|Issuer||Second Bulgarian Empire|
|Type||Standard circulation coin|
|Orientation||Coin alignment ↑↓|
Numista type number (https://en.numista.com/help/what-is-the-n-number-visible-in-the-catalogue-33.html)
Tamgha with greek inscriptions
Chaka as a horseman
Lettering: TEAKAΣ or TEAKA
1 Dirham - Chaka /Son of Noghai/ - Emperor of Bulgaria - 1299-1300 AD (Saqci mint)
Chaka did not long enjoy his new position of power as Bulgarian Emperor, as the armies of Toqta followed him into Bulgaria and besieged Tărnovo. Theodore Svetoslav, who had been instrumental in assisting Chaka's seizure of power, organized a plot in which Chaka was deposed and strangled in prison in 1300. His head was sent to Toqta, which in turn secured Theodore Svetoslav's position as the new emperor of Bulgaria. It seems that Theodore Svetoslav's cooperation contributed to the withdrawal of Mongol interference in Bulgaria.
The scarse coin is minted in Saqci /Isaccea-North Dobroudja, Romania). The style of this type is more medieval Bulgarian than Islamic. So this issue was struck in Saqci by Chaka, during the short time between the death of his father Nogay (A.H.699) and his own death in the hands of the Bularian ruler Sviatoslav (A.H.700), that's between September, 28, 1299 and September, 6, 1301.The legends in Greek and the cross appear on this issue as the people under the rule of the Nogayds - including some early Romanians ... - were familiar with the Byzantine culture and religion, so they would understand and accept such coins easier.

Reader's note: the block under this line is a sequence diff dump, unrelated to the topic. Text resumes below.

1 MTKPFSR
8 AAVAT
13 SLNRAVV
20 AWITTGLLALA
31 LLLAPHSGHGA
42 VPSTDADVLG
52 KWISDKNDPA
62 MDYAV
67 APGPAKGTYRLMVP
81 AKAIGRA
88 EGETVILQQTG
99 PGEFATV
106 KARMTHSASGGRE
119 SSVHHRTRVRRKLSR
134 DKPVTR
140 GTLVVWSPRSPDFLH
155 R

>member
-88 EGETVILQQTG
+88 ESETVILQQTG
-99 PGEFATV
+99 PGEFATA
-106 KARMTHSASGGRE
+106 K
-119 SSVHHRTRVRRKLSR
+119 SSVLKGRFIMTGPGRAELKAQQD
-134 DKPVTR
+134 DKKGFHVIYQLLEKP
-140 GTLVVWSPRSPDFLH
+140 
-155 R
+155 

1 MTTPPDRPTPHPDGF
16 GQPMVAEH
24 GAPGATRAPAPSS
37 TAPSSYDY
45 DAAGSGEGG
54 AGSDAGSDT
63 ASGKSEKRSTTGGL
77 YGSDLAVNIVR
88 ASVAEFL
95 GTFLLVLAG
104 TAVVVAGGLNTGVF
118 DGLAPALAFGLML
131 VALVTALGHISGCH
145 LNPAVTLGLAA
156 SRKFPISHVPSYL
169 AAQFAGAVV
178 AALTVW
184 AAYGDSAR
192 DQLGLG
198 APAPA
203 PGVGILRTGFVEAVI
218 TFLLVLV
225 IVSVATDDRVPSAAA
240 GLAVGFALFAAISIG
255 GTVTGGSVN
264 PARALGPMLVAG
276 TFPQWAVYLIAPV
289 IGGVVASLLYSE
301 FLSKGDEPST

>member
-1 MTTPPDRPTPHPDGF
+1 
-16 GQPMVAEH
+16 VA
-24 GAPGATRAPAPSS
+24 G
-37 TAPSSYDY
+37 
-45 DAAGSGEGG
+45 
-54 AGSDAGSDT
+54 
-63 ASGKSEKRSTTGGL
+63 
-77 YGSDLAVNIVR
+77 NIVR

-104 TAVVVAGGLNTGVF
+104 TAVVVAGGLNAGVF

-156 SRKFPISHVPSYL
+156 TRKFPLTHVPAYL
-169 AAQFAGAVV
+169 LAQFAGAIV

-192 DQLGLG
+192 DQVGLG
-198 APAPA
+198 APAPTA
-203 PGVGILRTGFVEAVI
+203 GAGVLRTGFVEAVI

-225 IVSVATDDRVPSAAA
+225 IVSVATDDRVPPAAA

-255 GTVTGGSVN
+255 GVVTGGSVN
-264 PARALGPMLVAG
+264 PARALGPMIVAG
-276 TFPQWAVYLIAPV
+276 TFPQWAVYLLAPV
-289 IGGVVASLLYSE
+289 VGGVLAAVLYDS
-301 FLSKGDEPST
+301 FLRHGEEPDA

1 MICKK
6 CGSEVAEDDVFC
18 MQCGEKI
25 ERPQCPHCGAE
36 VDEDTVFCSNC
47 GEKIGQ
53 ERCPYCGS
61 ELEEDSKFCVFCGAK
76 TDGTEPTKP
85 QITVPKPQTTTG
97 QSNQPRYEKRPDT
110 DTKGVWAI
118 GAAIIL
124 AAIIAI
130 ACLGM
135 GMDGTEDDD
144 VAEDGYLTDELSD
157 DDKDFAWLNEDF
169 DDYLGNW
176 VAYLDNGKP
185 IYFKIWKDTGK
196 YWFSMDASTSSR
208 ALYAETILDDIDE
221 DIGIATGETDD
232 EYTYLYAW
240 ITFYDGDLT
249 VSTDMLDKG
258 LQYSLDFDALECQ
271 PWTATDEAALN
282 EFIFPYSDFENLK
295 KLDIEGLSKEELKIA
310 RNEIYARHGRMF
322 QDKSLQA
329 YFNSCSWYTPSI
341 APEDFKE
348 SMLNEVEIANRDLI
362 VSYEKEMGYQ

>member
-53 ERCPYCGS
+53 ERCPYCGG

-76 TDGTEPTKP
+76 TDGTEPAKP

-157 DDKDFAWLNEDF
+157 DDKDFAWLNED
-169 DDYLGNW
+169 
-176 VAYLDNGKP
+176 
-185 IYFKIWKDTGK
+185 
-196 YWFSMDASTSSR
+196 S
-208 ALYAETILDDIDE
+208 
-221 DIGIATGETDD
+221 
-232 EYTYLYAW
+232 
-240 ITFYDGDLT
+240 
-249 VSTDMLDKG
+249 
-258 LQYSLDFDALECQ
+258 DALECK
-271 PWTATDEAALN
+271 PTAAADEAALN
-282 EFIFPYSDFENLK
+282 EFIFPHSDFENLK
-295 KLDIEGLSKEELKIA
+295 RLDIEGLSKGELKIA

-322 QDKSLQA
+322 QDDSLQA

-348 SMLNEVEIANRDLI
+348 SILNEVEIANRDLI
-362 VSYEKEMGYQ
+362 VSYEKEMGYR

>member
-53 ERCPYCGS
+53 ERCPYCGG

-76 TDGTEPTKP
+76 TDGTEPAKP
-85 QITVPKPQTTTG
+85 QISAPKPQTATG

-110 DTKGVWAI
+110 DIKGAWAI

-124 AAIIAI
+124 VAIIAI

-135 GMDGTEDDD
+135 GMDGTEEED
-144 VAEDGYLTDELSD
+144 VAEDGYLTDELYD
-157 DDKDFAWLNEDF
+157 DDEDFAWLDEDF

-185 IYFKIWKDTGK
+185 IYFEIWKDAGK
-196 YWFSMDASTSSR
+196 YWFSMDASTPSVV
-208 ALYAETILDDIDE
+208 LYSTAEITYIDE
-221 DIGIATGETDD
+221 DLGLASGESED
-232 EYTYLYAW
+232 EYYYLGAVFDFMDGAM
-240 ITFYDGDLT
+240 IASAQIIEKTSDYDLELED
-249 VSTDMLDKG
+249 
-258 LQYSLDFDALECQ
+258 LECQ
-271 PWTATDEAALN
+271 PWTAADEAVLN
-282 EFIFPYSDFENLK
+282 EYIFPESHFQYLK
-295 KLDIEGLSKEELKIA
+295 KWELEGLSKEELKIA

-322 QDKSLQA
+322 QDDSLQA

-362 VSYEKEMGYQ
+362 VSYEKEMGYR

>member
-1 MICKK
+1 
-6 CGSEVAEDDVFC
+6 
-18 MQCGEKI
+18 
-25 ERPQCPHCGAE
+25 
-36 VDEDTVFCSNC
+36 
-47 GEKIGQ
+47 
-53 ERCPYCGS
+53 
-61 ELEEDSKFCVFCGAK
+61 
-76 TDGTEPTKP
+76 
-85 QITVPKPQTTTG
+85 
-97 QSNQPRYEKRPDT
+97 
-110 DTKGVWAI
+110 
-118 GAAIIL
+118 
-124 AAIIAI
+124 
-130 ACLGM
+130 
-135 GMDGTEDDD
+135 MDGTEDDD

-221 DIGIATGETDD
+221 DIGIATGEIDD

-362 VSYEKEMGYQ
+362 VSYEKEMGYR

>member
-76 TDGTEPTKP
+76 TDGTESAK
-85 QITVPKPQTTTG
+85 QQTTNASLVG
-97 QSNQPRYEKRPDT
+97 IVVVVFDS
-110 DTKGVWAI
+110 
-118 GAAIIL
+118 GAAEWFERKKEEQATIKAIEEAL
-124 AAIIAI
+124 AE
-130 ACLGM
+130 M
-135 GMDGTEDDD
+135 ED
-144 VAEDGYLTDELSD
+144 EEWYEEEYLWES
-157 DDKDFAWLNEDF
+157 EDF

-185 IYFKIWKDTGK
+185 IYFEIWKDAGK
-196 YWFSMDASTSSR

The excessive rarity of these coins is easy to explain. Both Nogay and his son Chaka were "usurper" khans (they actually took this title - Nogay issued coins with the legend "khan al'adil Noghayan") so after they were defeated by the khan from Saray, Toqta, they suffered a kind of "damnatio memoriae", so any testimonies from their rebellion were destroyed or transformed. It is very likely that the coins of Nogay and Chaka - struck in fairly small amounts, anyway - were hunted and melted down and from the resulting metal Toqta issued coins bearing his name. The name of Chaka is written as "Τζακας" following many rules. As “Τζ” was pronounced “Ч”-“Сh” in Pontic dialects of Greek, as “epsilon” in the written form was not “E” but “Є”, as “sigma” was not “Σ” but “C”, taking the star for "K", we have the following transcription: ΤΖΑΚΑC. That seems to be “E” is “Z”.
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|ND (1299-1300)||Saqci mint|
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